…Imam demonstrated his choice in a memorable Firman made at the Fidai Academy at Andheri in Bombay. Speaking on education, Imam stretched out both his hands horizontally, and then slowly raised them. He then explained the significance of his dramatic act…
The Imam faced the problem boldly. Though both aspects of the development were important, the resources of the Community could not possibly sustain both. The Community could either become economically viable or educationally advanced, but not both. The choice must have been agonising. But Imam firmly resolved to raise the economic level of the Community before venturing into higher education. Education, especially higher education, would have to wait. The first task was to make the community wealthy. Higher education and professional know-how would come later when the community’s economy could sustain the burden.
At a historic moment Imam demonstrated his choice in a memorable Firman made at the Fidai Academy at Andheri in Bombay. Speaking on education, Imam stretched out both his hands horizontally, and then slowly raised them. He then explained the significance of his dramatic act. Imam said that he wanted a broad-based middle education, sufficient to establish the community as a mercantile entrepreneur. Then, raising both hands vertically, Imam said that he did not want that. He did not want the community to have a few highly-educated people at the risk of keeping many illiterate. The community must rise horizontally, not vertically. Imam also gave the Jamat the motto of “Hasten slowly”, and not to act precipitately.
Due to the Imam’s guidance the Ismaili business community proliferated widely. As too great a concentration of small businesses was not healthy for its development, Imam advocated emigration of some businessmen to less developed countries. At the Imam’s behest – and sometimes mild compulsion – young Ismailis from the impoverished provinces of Cutch, Gujerat and Kathiawar (now Saurashtra) emigrated West to Africa (generally the East Coast) – Kenya, Uganda, Tanganyka and Zanzibar (now combined to Tanzania), Congo, etc., and East to Ceylon (now Sri Lanka), Burma, Indonesia, Malaysia, etc. This was the beginning of a pan-Ismailism that was to bear abundant fruit in the not too far distant future. Even in India, Imam advocated that small businessmen should move out of Mumbai to other and more lucrative areas.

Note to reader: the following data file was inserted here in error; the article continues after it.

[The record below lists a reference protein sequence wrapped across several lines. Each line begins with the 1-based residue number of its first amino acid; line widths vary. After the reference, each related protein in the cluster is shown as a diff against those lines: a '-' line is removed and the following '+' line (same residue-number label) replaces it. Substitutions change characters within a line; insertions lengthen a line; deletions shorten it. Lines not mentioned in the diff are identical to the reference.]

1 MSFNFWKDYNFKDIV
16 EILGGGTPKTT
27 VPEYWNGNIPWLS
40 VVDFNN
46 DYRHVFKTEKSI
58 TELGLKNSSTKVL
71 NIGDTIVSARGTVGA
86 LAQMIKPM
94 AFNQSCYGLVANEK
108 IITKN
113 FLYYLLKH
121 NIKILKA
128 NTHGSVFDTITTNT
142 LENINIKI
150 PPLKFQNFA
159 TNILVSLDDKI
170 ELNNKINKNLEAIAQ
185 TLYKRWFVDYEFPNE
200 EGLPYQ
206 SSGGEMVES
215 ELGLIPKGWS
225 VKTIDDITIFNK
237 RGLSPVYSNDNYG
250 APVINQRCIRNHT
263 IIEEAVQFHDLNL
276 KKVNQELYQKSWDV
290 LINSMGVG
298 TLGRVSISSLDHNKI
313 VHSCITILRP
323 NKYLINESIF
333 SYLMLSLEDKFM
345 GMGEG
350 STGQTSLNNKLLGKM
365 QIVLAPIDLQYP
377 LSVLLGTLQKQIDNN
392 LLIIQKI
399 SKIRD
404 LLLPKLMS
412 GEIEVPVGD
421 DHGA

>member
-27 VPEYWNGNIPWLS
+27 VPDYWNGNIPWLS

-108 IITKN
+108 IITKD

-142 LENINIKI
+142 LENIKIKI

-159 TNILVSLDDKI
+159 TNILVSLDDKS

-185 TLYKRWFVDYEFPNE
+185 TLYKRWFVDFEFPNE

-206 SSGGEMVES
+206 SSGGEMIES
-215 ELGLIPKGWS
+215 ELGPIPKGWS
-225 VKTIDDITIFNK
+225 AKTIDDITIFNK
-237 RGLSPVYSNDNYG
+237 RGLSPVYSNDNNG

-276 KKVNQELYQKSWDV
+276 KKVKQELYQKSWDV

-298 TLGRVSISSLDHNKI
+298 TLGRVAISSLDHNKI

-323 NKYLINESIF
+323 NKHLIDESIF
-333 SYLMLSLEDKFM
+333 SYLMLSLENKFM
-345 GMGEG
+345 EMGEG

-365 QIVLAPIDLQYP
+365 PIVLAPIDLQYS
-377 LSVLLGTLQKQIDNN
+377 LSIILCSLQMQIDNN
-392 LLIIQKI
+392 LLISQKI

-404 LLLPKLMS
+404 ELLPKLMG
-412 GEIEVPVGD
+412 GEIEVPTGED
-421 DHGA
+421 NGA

Of course, there were even in those days, a few business tycoons and a few highly-educated persons. Society always pushes its favoured few to the top of the ladder. The business house of Sir Currimbhoy Ibrahim, Bart. (the first and only Ismaili baronet) boasted owning thirteen textile mills, the largest chain of textile mills in the world; the house of Manji Nathoo, oil magnates, the most successful dealers in oil in India; the house of Chinoy Brothers, agents to General Motors of Detroit, were some firms with an international reputation.
In higher education Jafar Rahimtoola, B.A., Bar-at-Law, was the first Ismaili barrister in 1901, followed a year later by Mahomedali Jinnah, later founder of Pakistan.
The leitmotif of the Imam’s guidance to his community was not higher education or professional degrees, but a wide-base middle education which was so necessary to develop a mercantile community.
In the interregnum between the two World Wars (both during the Imamat of the Imam) many Ismailis had made their fortunes. But the recession of the 1930’s when the business tycoons Currimbhoy Ibrahim, Manji Nathoo, and the Chinoy Brothers, as well as a number of lesser luminaries crashed, showed up the weakness of the Ismaili economic structure. The main factor for this debacle seems to have been the absence of an infrastructure which could cushion the shock. It became the Imam’s main concern to build up a solid economic infrastructure. An economic society is sustained neither by the few super rich people at the top, nor by the many poor at the bottom. It is sustained and regulated by a vigorous middle-class which is the economic backbone of a commercial, industrial or a technocratic society. For the creation of a dynamic middle class a higher education was not then essential. The leitmotif of the Imam’s guidance was not higher education or professional degrees, but a wide-base middle education which was so necessary to develop a mercantile community. The far-sightedness of Imam’s guidance was dramatically demonstrated during the Golden, Diamond and Platinum Jubilees of the Imam when the largest contributions came from the solid middle core of Ismaili businessmen.